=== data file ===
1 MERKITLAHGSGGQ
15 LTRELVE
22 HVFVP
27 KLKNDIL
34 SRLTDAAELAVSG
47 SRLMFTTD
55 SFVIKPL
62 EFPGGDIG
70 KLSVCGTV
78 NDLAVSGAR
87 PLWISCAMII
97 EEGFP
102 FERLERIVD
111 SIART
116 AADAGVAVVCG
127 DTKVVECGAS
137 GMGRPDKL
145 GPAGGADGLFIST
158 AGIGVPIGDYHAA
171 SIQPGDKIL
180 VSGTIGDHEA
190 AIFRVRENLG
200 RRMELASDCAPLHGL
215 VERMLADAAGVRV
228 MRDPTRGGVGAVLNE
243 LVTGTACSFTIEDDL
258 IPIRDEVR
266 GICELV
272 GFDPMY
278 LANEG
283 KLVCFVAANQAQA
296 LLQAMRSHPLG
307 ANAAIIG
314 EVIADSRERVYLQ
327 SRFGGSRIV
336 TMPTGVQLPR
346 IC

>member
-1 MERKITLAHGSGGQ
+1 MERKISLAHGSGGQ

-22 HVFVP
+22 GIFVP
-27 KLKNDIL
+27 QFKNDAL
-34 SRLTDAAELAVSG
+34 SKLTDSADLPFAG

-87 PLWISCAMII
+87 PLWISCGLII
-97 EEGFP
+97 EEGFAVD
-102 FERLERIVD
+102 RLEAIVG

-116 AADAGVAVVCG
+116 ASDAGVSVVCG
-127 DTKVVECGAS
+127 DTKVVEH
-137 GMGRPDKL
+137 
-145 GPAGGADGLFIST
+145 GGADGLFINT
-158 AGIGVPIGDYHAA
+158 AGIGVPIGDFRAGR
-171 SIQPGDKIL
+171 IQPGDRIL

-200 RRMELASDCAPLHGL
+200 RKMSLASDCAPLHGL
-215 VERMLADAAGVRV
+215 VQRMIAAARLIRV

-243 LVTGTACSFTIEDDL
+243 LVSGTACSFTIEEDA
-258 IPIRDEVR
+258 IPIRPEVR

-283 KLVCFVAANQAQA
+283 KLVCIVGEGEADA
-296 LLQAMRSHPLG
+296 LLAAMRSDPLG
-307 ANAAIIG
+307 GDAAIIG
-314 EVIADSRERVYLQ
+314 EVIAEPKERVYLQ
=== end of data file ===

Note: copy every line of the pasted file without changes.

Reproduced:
1 MERKITLAHGSGGQ
15 LTRELVE
22 HVFVP
27 KLKNDIL
34 SRLTDAAELAVSG
47 SRLMFTTD
55 SFVIKPL
62 EFPGGDIG
70 KLSVCGTV
78 NDLAVSGAR
87 PLWISCAMII
97 EEGFP
102 FERLERIVD
111 SIART
116 AADAGVAVVCG
127 DTKVVECGAS
137 GMGRPDKL
145 GPAGGADGLFIST
158 AGIGVPIGDYHAA
171 SIQPGDKIL
180 VSGTIGDHEA
190 AIFRVRENLG
200 RRMELASDCAPLHGL
215 VERMLADAAGVRV
228 MRDPTRGGVGAVLNE
243 LVTGTACSFTIEDDL
258 IPIRDEVR
266 GICELV
272 GFDPMY
278 LANEG
283 KLVCFVAANQAQA
296 LLQAMRSHPLG
307 ANAAIIG
314 EVIADSRERVYLQ
327 SRFGGSRIV
336 TMPTGVQLPR
346 IC

>member
-1 MERKITLAHGSGGQ
+1 MERKISLAHGSGGQ

-22 HVFVP
+22 GIFVP
-27 KLKNDIL
+27 QFKNDAL
-34 SRLTDAAELAVSG
+34 SKLTDSADLPFAG

-87 PLWISCAMII
+87 PLWISCGLII
-97 EEGFP
+97 EEGFAVD
-102 FERLERIVD
+102 RLEAIVG

-116 AADAGVAVVCG
+116 ASDAGVSVVCG
-127 DTKVVECGAS
+127 DTKVVEH
-137 GMGRPDKL
+137 
-145 GPAGGADGLFIST
+145 GGADGLFINT
-158 AGIGVPIGDYHAA
+158 AGIGVPIGDFRAGR
-171 SIQPGDKIL
+171 IQPGDRIL

-200 RRMELASDCAPLHGL
+200 RKMSLASDCAPLHGL
-215 VERMLADAAGVRV
+215 VQRMIAAARLIRV

-243 LVTGTACSFTIEDDL
+243 LVSGTACSFTIEEDA
-258 IPIRDEVR
+258 IPIRPEVR

-283 KLVCFVAANQAQA
+283 KLVCIVGEGEADA
-296 LLQAMRSHPLG
+296 LLAAMRSDPLG
-307 ANAAIIG
+307 GDAAIIG
-314 EVIADSRERVYLQ
+314 EVIAEPKERVYLQ